Sunday, 6 October 2013

Scraping Foetus Off The Wheel ‎– Nail

1985 is primarily known to a lot of us as being the year of Back to the Future. But while most folk of the time were rocking safely to Huey Lewis and the News, at least our industrial heroes were bringing the noise, right? Not quite. Trent Reznor would deliver something that sounded oddly like Depeche Mode four years later, and receive plaudits for changing everything. Ministry were still New Romantics. It’d be nearly half a decade before Godflesh would mutilate our ears with the mighty Streetcleaner.

Thank fuck, then, for Jim Thirlwell. Actually, ‘noise’ does him a disservice. In his Scraping Foetus Off The Wheel identity, he released his fourth record, Nail. Nearly three decades on, this album sounds fresh and eclectic. You get the feeling anything is possible (he actually starts shouting ‘I can do anything I want’ on concluding ‘Anything (Viva!)’. Nail opens with a semi-classical prologue that doffs its cap to Wagner, but it’s not long before ‘The Throne of Agony’ throws the frenetic drum machine, surreal sung-shouted lyrics and random ‘Mission Impossible’ interludes into the mix.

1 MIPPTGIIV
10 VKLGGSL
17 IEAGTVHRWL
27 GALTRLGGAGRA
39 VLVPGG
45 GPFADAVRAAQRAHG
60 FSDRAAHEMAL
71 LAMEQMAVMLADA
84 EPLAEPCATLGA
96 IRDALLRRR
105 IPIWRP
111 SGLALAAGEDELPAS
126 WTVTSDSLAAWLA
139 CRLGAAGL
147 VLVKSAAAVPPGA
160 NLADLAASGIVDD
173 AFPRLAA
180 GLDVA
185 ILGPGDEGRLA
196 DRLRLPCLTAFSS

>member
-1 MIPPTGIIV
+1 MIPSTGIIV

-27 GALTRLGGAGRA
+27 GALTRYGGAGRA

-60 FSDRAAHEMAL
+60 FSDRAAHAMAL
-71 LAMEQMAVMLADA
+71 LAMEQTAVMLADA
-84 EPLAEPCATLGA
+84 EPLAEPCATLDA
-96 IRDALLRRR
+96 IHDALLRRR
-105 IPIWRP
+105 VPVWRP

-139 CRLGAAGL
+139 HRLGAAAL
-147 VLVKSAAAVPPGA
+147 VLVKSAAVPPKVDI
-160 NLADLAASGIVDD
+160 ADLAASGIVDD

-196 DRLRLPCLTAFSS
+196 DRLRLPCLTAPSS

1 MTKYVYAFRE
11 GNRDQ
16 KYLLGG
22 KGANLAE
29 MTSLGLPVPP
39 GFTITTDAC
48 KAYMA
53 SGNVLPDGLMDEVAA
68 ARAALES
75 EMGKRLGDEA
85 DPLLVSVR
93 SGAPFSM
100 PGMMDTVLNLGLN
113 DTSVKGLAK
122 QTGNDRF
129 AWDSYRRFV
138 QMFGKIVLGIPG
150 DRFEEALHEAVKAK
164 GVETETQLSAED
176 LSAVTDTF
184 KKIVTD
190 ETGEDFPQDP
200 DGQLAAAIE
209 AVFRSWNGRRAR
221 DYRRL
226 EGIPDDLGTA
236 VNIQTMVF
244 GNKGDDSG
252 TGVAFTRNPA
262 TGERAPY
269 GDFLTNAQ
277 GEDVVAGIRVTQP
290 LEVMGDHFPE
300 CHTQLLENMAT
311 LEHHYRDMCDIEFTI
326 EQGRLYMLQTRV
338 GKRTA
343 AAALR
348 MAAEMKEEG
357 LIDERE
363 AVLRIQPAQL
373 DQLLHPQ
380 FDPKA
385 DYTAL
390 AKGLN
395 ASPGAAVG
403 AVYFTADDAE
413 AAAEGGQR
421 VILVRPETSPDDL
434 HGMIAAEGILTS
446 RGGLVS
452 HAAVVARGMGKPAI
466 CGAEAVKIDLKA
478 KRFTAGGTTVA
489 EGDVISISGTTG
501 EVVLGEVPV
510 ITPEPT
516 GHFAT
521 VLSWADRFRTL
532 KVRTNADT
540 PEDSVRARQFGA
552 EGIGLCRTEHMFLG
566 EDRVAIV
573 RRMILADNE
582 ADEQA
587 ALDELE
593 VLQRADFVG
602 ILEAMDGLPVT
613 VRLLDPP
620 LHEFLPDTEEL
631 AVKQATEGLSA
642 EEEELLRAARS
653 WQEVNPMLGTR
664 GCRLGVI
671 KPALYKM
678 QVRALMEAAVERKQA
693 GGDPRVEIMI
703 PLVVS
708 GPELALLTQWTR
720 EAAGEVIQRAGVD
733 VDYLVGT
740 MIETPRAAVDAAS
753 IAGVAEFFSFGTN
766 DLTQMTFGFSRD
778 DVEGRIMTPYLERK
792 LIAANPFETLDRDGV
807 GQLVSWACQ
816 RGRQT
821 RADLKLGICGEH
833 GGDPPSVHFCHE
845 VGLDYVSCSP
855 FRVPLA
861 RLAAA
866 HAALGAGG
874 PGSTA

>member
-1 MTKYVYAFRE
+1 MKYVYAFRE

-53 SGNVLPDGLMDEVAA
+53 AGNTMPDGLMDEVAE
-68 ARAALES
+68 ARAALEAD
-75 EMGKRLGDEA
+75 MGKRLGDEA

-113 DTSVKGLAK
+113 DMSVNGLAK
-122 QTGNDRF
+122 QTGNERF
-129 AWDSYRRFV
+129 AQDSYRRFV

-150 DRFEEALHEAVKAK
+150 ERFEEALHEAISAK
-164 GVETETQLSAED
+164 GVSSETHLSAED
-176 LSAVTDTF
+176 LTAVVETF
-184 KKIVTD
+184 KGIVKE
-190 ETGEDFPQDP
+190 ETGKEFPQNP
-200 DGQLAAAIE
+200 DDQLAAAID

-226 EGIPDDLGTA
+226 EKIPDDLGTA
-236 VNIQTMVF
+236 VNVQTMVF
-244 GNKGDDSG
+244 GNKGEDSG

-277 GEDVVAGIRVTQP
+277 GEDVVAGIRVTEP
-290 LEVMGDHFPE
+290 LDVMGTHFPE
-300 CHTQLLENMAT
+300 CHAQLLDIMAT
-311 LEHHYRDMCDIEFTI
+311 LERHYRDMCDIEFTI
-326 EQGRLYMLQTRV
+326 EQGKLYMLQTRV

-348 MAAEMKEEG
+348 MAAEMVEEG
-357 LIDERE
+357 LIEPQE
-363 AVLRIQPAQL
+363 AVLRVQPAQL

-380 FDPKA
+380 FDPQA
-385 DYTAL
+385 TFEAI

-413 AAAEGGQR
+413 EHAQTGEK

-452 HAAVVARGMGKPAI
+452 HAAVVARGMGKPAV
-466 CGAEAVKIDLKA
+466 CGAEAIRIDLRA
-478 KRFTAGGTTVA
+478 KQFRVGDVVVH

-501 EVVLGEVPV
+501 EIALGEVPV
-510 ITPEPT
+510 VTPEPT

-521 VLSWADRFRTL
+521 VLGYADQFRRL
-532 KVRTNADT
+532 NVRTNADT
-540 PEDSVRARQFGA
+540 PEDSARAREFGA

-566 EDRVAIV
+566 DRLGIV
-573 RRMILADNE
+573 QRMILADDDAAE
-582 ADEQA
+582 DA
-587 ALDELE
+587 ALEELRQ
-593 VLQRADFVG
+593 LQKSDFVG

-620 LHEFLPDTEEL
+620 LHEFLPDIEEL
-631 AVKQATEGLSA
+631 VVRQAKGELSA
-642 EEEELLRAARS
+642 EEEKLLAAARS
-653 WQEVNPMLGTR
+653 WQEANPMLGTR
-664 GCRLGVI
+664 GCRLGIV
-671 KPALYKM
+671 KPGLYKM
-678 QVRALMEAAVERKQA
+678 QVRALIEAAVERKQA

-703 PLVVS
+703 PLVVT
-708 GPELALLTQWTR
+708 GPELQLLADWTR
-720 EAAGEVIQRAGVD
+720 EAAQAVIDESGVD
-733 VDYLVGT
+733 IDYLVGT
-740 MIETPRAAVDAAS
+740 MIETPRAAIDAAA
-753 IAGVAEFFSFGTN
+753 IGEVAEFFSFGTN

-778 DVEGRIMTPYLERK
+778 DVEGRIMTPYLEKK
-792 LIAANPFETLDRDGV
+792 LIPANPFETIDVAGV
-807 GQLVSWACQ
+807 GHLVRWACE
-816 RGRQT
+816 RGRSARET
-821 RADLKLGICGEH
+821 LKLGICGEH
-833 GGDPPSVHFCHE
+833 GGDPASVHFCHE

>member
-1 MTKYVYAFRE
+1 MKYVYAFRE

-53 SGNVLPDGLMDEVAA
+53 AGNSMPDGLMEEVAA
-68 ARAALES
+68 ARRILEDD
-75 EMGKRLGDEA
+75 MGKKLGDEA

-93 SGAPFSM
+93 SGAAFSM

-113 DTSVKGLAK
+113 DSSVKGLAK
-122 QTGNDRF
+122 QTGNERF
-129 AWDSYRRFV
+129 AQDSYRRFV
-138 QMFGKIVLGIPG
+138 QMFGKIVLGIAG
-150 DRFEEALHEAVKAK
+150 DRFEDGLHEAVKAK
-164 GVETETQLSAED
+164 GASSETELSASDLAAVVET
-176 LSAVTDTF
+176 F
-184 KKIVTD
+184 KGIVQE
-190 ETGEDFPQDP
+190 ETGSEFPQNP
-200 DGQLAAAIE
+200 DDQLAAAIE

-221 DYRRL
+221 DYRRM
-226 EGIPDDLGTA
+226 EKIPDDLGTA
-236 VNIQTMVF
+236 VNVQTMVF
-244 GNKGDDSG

Gypsy punk even rears its head in – whisper that chorus – ‘Enter the Exterminator’. You get the feeling this kind of controlled chaos and intellectual snarling is what Dave Mustaine was aiming for with Megadeth, but could never quite reach (great riffs, though). It’d be a stretch to suggest this combination of electro and epic classical is a kindred spirit to the Venetian Snares album Rossz Csillag Alatt Született, which would follow exactly two decades later, as the primary mood is that of fiendish playfulness, rather than mournful paranoia. Nevertheless, both are equally grand and eye-opening.

Thirlwell was in a stunning headspace at this time (akin to peers Michael Gira and Nick Cave), as only the next year, he delivered the magnificent Wiseblood record with Roli Mosimann of Young Gods, which was the brutal younger sibling to Nail. Dante would have been proud of this musical descent into the inferno.

Source: Robin Jahdi for FactMag (The 100 Best Albums of The 1980s)